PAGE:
Put simply, SMTP moves your email from your email account to the recipient. However, SMTP has no way to authenticate that an email has come from where it is saying it has come from. And so, a number of different protections have been put in place to help authenticate emails, SPF Records being one of them.

SPF will check to see if an IP address is allowed to send emails on your behalf

SPF (Sender Policy Framework) is simply a way to check if a particular IP address is authorised to send emails on your behalf. Let’s explain this in plain English with a story:

Once upon a time Bob sends an email to Emily.
Emily’s server asks Bob’s server ‘What is your SPF?’
Bob’s server replies by sending the SPF record which contains the IP addresses of everyone that can send emails on his behalf.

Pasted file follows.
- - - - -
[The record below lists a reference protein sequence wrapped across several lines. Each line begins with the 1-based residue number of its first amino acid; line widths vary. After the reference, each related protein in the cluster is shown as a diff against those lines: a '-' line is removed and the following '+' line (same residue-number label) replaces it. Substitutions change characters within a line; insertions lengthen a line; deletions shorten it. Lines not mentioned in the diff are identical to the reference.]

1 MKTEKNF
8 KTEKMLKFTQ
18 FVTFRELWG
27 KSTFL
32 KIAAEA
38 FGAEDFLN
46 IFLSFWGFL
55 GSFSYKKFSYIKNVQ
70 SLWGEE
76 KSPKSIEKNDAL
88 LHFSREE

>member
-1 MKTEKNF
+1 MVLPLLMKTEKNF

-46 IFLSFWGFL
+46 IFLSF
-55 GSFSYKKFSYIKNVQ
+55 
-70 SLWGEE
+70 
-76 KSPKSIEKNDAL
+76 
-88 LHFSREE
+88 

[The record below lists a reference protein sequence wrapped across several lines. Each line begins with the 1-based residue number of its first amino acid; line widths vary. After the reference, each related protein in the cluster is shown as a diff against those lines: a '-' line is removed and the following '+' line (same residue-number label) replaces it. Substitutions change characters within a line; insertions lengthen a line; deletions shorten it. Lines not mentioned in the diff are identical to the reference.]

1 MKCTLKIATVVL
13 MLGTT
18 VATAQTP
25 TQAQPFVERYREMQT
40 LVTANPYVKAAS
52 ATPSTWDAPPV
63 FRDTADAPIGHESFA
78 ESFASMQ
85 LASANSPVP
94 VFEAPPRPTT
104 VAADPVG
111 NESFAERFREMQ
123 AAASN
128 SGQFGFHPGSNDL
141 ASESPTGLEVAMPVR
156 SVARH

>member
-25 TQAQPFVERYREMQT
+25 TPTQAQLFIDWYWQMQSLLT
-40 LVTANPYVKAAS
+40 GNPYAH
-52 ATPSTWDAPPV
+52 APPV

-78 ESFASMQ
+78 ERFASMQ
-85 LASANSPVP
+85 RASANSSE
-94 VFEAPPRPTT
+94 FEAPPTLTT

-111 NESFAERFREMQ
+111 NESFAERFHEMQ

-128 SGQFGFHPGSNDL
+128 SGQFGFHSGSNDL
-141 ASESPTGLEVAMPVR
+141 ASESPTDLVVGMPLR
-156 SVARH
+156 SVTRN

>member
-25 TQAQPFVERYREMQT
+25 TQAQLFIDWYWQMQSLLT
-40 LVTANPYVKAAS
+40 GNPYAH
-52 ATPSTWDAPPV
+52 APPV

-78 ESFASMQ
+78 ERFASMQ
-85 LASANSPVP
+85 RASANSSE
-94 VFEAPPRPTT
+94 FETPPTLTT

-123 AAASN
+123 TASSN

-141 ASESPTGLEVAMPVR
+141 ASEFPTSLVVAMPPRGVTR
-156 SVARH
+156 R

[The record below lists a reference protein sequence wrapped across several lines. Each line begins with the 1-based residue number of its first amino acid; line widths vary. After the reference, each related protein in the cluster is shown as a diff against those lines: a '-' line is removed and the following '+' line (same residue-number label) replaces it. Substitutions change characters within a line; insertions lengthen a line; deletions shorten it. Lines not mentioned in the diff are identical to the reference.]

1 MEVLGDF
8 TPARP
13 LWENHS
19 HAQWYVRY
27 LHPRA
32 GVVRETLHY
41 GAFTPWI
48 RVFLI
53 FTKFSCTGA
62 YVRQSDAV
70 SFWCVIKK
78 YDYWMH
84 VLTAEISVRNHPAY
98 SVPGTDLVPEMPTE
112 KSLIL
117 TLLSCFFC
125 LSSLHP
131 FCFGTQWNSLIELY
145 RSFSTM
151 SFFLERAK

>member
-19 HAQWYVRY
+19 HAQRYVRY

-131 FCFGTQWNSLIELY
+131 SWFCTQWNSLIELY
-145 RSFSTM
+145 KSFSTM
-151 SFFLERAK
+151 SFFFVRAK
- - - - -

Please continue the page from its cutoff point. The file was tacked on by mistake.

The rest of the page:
Emily’s server says ‘Thanks, I can see you are allowed to send emails for Bob, I’ll put this email into her inbox’.
Emily receives the email from Bob in her inbox & is happy.
The End.

How to check your domain’s SPF records?

There are many great free tools online – type ‘SPF check’ into Google and you will see lots of companies providing a free version. We like MX Toolbox or DMARC Analyzer. Then you simply type your domain into the box indicated and they will let you know what your SPF record is, and if it is valid.

What does an SPF record look like?

Well, it can look complicated if you’ve never seen one before. They are added as a type of TXT record. A simple one could look like this:

v=spf1 a mx ~all

Breakdown of each part

Let’s take this part by part. The server will read it from left to right, and each part of the code is referred to as a mechanism.